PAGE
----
04 Feb Computer Based Program Improved Depression in Multiple Sclerosis Patients
MedicalResearch.com Interview with:
Dr Stefan M Gold
Institute of Neuroimmunology and Multiple Sclerosis (INIMS)
Centre for Molecular Neurobiology, University Medical Center Hamburg-Eppendorf
Medical Research: What is the background for this study? What are the main findings?
Dr. Gold: Multiple sclerosis (MS) is a chronic inflammatory disorder of the central nervous system (brain and the spinal cord). In addition to motor symptoms such as walking impairment, patients with Multiple sclerosis frequently suffer from psychological problems including difficulties with learning and memory as well as depressed mood. Depression is particularly common in this patient group with a 3-4 fold elevated risk for developing major depressive disorder compared to the general population. Depression in Multiple sclerosis is associated with decreased quality of life, absence from work, and numerous other psychosocial problems. Despite this major impact on patients’ lives, depression in Multiple sclerosis is often not adequately diagnosed and treated: Antidepressant medication in this patient group often has side effects and the neurological problems associated with MS such as difficulties with concentration and fatigue make it particularly difficult for MS patients to complete “classical” depression treatments such as psychotherapy. The goal of our study was to make psychological treatments available for the many patients with Multiple sclerosis suffering from depression, who often have difficulties to find adequate treatment.
For this study, published in The Lancet Psychiatry, we conducted a randomized controlled trial of a fully-automated, computer-based program that can be accessed directly from patients’ homes over the internet. The program called “deprexis” was developed by the Hamburg-based company GAIA and uses methods of “cognitive behavioral therapy” or “CBT”. Ninety Multiple sclerosis patients were enrolled in the trial and randomly assigned to a 3 months therapy using the deprexis program or a waitlist control group. At the end of the intervention, depression had significantly decreased in the treatment group but remained unchanged in patients who did not have access to the program. In addition, patients using the computer program also reported reduced fatigue and improved quality of life.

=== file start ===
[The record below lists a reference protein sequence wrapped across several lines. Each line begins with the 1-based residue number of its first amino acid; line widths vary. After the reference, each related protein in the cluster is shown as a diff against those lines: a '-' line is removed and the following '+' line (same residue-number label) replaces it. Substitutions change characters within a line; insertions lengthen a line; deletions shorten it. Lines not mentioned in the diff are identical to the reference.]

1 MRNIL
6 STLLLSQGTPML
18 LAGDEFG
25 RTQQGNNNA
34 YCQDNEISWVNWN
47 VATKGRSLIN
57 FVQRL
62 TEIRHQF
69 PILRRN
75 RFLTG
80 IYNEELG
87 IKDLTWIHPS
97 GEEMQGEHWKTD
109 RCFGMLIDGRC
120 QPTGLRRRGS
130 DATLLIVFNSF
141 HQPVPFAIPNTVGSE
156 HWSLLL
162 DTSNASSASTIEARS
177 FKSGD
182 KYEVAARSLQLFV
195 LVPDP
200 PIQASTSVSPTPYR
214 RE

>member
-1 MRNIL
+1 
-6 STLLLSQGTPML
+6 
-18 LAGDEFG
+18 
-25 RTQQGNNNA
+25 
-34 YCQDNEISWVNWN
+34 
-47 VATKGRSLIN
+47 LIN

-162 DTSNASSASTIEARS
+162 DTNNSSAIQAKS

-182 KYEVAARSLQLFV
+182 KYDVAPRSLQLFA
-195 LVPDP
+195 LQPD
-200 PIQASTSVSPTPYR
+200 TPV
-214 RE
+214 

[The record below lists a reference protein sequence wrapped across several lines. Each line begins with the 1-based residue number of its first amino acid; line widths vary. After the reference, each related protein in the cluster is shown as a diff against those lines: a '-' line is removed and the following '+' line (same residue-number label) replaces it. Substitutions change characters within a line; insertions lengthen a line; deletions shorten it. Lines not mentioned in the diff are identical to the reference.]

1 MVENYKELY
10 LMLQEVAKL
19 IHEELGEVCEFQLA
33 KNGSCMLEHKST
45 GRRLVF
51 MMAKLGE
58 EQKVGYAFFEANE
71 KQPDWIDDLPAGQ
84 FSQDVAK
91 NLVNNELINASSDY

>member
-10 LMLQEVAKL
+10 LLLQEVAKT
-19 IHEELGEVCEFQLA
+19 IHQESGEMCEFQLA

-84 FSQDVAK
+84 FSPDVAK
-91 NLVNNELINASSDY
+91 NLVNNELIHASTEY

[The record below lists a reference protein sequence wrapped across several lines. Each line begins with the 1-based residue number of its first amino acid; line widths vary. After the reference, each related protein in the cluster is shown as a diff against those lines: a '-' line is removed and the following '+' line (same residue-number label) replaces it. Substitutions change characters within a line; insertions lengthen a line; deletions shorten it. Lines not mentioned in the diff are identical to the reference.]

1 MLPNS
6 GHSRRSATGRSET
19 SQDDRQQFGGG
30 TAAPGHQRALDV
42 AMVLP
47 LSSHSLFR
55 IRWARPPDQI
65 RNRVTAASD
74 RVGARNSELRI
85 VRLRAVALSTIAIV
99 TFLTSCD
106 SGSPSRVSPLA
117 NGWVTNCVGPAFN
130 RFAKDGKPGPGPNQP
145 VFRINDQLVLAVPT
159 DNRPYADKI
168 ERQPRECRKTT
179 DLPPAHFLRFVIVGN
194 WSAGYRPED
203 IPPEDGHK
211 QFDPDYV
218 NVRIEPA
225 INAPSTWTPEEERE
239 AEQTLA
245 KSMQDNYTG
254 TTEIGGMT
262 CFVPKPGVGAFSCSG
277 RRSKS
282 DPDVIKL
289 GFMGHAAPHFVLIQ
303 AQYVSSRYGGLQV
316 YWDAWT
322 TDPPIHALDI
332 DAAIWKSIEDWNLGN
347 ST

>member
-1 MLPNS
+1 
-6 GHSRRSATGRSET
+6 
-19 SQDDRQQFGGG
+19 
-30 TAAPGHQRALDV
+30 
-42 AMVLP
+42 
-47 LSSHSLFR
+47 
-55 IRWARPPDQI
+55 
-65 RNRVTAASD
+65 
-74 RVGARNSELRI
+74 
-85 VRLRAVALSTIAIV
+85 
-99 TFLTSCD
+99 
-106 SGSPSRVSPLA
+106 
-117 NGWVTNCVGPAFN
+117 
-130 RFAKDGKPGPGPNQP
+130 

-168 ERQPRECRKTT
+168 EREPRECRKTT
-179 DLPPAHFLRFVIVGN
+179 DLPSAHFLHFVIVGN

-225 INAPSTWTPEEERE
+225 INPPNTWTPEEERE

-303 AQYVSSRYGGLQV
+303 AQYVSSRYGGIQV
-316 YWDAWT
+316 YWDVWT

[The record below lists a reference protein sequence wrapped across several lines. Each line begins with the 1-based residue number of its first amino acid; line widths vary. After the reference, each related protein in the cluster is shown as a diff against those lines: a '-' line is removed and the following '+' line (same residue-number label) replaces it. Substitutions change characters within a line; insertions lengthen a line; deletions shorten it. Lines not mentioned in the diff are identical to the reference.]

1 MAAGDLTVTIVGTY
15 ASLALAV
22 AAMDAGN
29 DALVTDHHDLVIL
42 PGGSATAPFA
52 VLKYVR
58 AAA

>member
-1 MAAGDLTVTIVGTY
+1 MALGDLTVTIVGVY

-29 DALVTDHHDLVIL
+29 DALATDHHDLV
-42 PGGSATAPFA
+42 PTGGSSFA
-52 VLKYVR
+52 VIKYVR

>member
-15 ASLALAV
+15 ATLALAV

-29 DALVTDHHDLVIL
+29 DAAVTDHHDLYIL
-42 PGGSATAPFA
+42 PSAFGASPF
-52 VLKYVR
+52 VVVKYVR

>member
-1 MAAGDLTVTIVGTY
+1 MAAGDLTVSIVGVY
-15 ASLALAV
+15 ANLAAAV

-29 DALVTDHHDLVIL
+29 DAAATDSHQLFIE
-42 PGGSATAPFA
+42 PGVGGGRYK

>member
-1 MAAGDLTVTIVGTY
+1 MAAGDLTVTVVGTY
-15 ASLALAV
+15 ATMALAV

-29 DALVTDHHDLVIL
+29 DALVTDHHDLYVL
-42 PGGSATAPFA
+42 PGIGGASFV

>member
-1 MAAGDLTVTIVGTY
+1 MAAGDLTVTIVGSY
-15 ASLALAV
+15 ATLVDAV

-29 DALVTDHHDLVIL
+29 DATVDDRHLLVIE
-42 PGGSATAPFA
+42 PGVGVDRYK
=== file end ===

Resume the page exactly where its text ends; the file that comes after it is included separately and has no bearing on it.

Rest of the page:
Medical Research: What should clinicians and patients take away from your report?
Dr. Gold: We feel that the results of the trial are encouraging because this computer program has several advantages, particularly for patients with Multiple Sclerosis and possibly other chronic disorders that are associated with mobility or cognirtive problems: It can be accessed from anywhere at any time, be completed at the patient’s own pace, and eliminates the need to travel. While such fully-automated computer programs are not suited to replace psychotherapy, they can be useful as a low threshold option for low to moderate depression in a stepped care model or as an interim solution until psychotherapy becomes available.
Medical Research: What recommendations do you have for future research as a result of this study?
Dr. Gold: From a clinical point of view, as this was a relatively small phase II trial, the findings need to be confirmed in larger trials and we are currently in the process of planning an international multicenter study. From a scientific point of view, we are interested in the therapeutic mechanisms. Intriguingly, the high frequency of depression in MS is likely caused by psychological as well as biological factors, since nerve damage caused by Multiple Sclerosis might also affect brain regions that are important for mood regulation and emotions. It will be interesting to see in future studies if successful treatment of depression in MS such as seen with this computer program may also have an effect on the underlying biology.
MedicalResearch.com Interview with: Dr Stefan M Gold, & Institute of Neuroimmunology and Multiple Sclerosis (INIMS) (2015). Computer Based Program Improved Depression in Multiple sclerosis Patients MedicalResearch.com